Mike Masco, meteorologist at WMAR, was in the middle of covering how the outer bands of Hurricane Arthur were affecting the Baltimore area, when the station was affected by a lightning strike. Masco’s audio went out for a matter of seconds, but the station was dark for about :20. While he news continued, the lightning strike affected several power functions at the station which is located in Towson. “The AC is still not fixed at ABC 2.,” Masco Tweeted around 9pm Thursday, “Meaning we will look like night of the living dead on TV..Stay tuned….”
“It is certainly with mixed emotions at I am leaving,” Benton told McGuff. “I think what I will miss most is being a voice in the newsroom and represent those that did not have a voice in the media.”
Benton’s facebook page is filled with people wishing her well. One commenter wrote, “You have been a inspiration and provided a wonderful service to the communities you’ve served. May you be blessed Mary!!” Read more
A Missouri based antenna supplier is looking to take advantage of Aereo’s recent misfortune.
Antennas Direct said it’s giving away 1000 free antennas to Aereo subscribers “as a solution to their signal loss.”
To receive a free antenna, customers must upload their last Aereo billing statement and pay $10 for shipping. They will receive the Antennas Direct ClearStream 2 Complete antenna (50+ mile range), 30 feet of coaxial cable and 20” J-Mount (MSRP $129.99).
“The Aereo Supreme Court case helps illustrate what we have said all along: local digital TV is free, offers more local channels and has a better picture quality than pay TV,” said Richard Schneider, president of Antennas Direct. “All that’s required is a simple, easy to connect antenna.”
The company said the offer is good through this Sunday July 6 or while supplies last.
According to the station, Portland General Electric said the squirrel knocked out power to 9,500 customers in Washington County at about 6:30 a.m.
The utility said a squirrel came into contact with some electrical equipment, causing the outage.
KPTV said it used a backup generator to stay on the air. The power came back on by 9:45 a.m.
Meteorologist Mike Breunling is joining WAOW, the ABC affiliate in Wausau, Wisc. Breunling joins the station from rival WSAW, the CBS affiliate in the market, where he has been the chief meteorologist since 1997.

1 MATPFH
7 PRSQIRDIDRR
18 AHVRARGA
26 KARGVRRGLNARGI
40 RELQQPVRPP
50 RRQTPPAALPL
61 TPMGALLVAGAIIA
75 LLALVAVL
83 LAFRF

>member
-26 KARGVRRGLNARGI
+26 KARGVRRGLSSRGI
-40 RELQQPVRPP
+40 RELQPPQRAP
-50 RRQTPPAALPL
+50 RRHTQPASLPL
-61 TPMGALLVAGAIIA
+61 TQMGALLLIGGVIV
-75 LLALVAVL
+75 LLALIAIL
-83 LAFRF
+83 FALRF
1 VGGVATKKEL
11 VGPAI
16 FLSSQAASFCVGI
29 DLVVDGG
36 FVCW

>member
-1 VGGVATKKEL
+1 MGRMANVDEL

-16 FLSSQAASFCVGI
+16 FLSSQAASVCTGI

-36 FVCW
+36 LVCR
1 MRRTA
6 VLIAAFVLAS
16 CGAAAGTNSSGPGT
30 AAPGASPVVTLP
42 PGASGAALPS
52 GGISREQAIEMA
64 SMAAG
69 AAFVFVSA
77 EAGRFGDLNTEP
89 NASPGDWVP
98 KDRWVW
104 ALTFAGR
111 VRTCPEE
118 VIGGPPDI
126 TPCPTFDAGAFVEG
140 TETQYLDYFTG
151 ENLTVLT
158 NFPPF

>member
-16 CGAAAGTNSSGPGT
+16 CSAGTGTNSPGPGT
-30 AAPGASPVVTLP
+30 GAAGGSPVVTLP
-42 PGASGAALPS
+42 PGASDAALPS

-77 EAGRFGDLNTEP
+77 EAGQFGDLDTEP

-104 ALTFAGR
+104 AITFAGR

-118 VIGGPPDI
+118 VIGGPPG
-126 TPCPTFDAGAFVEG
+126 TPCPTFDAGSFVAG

“A strong weather team has long been a Hallmark here at WAOW. I’ve known Mike for many years and applaud his deep local experience and genuine commitment to our community. He will be a great addition to an already superb team of meteorologists,” WAOW station manager Brad Heinkel said in a statement.
Breunling will officially join WAOW later this summer. “This move to WAOW will present exciting new personal and professional opportunities for me,” he said in a statement.
News-Press & Gazette is now the only game in town for TV viewers in the Yuma, AZ-El Centro, CA, market.
NPG owns KECY and KESE the CW, ABC, FOX and Telemundo affiliates in that market (DMA #166).
Mike Meara, EVP and COO at NPG Broadcasting, told TVSpy, “Due to the economic challenges facing Yuma/El Centro, and similar markets our size, this agreement will allow us to share resources in News, Engineering, Operations and Promotions that will result in a stronger operation that will be able serve the Yuma/El Centro area with a more robust news gathering operation and deeper commitment to Community Service.” Read more
While residents from Virginia to South Carolina brace for the approach of Hurricane Arthur, further North along the East Coast the storm’s threat is forcing some cities to change Fourth of July plans.